Post-acute withdrawal syndrome, known as PAWS, is also a factor that comes into play with Percocet. Alcohol, benzodiazepine, and opioid withdrawal may all trigger this. PAWS shows up in 90 percent of recovering opioid users. These withdrawal symptoms stem from physical brain alterations that the opioids create.
Symptoms of PAWS are depression, feelings of anxiety, difficulty with problem solving, learning or memory recall. Obsessive-compulsive behaviors are also strong signs of PAWS, alongside difficulting with social behaviors and stress.
The reasoning behind this is that the brain adapts to transmitters, accommodating to the transmitters available in the brain.
Percocet Withdrawal: Stages and Timeline
Percocet withdrawal can cause uncomfortable symptoms during the few weeks following your last dose of the drug. The timeline on which you experience Percocet withdrawal will depend on a few personal factors. One of the most significant variables is the length of time you’ve been using the drug.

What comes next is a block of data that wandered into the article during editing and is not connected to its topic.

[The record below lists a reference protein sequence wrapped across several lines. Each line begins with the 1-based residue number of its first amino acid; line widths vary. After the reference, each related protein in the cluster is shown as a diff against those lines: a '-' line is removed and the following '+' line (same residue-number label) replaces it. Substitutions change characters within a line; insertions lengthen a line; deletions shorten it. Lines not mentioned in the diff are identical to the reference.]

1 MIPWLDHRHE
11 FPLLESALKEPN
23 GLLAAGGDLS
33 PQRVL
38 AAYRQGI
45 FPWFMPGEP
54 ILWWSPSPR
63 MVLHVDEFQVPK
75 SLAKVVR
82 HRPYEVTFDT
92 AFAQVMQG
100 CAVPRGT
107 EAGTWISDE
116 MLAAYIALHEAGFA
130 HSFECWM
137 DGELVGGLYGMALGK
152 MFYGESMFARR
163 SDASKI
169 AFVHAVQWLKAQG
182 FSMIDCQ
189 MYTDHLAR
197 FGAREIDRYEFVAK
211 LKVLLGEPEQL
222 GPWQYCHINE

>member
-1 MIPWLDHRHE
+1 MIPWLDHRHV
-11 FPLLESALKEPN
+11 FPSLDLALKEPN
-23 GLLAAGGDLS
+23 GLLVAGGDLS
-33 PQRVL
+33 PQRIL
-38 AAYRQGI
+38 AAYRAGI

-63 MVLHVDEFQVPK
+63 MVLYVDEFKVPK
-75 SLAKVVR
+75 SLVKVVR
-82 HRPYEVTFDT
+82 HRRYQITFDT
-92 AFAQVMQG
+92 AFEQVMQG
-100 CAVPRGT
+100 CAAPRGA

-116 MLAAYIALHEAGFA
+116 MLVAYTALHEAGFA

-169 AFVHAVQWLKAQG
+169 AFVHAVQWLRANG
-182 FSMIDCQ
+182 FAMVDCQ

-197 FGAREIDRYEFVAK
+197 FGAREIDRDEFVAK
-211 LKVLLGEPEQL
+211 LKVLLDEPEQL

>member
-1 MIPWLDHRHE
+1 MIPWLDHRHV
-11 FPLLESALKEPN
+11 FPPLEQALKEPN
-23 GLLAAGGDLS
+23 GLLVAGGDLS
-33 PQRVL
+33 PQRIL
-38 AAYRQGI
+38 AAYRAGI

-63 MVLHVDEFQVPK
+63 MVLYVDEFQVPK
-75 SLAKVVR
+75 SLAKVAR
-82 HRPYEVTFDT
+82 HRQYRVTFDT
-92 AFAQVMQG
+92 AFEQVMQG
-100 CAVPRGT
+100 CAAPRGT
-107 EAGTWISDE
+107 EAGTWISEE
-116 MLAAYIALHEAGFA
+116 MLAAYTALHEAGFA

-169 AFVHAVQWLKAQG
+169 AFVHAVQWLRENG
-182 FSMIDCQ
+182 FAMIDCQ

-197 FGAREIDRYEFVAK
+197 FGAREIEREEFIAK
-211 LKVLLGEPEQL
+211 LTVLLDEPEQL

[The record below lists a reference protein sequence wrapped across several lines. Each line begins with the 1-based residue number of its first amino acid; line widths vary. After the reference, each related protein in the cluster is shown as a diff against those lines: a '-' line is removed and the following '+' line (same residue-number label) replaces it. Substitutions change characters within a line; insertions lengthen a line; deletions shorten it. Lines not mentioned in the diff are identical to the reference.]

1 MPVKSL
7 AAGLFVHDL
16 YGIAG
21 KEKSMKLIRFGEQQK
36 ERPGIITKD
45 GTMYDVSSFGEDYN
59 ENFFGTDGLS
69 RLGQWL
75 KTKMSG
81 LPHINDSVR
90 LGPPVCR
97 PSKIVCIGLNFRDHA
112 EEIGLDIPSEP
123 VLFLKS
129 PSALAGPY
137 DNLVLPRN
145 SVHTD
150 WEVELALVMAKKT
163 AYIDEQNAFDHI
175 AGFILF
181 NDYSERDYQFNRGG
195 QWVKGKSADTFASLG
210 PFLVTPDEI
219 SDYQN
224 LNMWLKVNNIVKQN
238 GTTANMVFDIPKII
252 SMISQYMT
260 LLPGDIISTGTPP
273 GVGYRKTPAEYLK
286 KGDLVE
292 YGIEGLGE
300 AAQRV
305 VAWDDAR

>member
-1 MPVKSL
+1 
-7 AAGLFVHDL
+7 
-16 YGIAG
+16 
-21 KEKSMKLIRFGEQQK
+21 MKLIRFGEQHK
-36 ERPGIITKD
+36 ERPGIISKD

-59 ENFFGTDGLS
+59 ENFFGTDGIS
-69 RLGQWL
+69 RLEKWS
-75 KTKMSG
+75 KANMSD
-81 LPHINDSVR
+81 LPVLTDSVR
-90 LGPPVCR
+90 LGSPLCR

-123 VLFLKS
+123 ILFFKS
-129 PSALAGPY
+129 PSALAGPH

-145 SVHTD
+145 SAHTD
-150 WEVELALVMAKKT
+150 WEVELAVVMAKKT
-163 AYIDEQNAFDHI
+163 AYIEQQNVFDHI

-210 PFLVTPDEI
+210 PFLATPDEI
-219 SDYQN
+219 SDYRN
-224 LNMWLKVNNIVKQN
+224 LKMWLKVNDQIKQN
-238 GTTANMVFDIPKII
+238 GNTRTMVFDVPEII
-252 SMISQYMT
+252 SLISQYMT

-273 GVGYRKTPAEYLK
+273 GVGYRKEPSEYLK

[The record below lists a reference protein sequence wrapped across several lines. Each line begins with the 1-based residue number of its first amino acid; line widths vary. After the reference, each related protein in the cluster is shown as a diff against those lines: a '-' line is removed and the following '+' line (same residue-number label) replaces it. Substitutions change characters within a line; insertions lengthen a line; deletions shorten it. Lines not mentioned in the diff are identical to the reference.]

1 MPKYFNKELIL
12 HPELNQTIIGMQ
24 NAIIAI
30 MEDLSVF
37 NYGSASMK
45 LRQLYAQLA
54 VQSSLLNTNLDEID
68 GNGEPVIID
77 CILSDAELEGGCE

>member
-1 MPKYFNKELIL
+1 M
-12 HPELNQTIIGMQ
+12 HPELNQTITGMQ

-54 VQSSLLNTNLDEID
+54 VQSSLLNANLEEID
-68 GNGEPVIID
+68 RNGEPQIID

If you’ve been taking Percocet for a long time and you’ve become chemically dependent, you are more likely to experience more intense symptoms faster than someone who has only recently been using.
The size of the dose you’ve been using and the size of your most recent dose are also relevant.If your body is tolerant of the drug and used to a large dose, your brain will become chemically imbalanced more quickly.
Other factors like your size and weight and whether you’ve been using other drugs alongside Percocet can also influence your withdrawal timeline. Though several factors can change your specific timeline, it’s likely to follow a general pattern. The oxycodone in Percocet has a half-life of around four hours. That means you will stop feeling the effects of the drug around that time, but you might not experience withdrawal symptoms for several hours later.
Here is the general timeline of Percocet withdrawal that you may experience: